"The greatness and the genuine trait of your thought and writings lie on the fact that you positively and interestingly make use of philosophical thoughts and thoughtfulness in order to deeply and concretely cogitate about America's social issues. . . . This does not mean that your thought is reducible to your era: your thought, being inspired by issues characterizing your era . . . , overcomes your era and will still likely be up to date even after your era, for future generations." Bruno Valentin

Wednesday, March 18, 2015

Starbucks’ CEO Triggering Conversations on Race

Should a company’s CEO use the vast tentacles of the local retail stores to prompt public discourse on race in America? Even though improving race relations is a good cause, extending a CEO’s personal influence beyond the products societally requires its own justification. For a week in March 2015, baristas at 12,000 Starbucks coffee shops implemented CEO Howard Schultz’s intent to “spark customer conversation on the topic of race.”[1] Schultz even made a video in which he told the baristas how they should steer their respective conversations. If this sounds a bit like George Orwell’s Big Brother in the novel, 1984, the question may be whether such societal influence is legitimate from a position of management in business.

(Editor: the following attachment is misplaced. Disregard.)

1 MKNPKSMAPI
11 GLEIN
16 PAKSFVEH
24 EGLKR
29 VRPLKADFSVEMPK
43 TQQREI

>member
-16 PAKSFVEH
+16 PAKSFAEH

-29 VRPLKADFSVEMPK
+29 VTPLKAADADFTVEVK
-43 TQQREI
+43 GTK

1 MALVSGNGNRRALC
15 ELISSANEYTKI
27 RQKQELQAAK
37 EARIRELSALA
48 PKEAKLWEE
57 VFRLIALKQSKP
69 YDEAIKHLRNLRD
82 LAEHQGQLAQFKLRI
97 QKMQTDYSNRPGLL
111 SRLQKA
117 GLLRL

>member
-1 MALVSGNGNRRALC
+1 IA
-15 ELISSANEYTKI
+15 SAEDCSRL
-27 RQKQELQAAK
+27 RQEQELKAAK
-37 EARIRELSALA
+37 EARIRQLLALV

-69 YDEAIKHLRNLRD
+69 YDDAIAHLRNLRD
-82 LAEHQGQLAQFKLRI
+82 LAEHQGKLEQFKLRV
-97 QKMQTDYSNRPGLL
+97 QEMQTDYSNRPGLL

Perhaps Shultz ought to devote some time to figuring out some better places for electric outlets in the stores. The middle-underside of a long table is not so good on knees. Put another way, if the management can't get something as simple as that right, what makes them think they can manage conversations on a controversial issue? 

The complete essay is at "Under Starbucks' Star."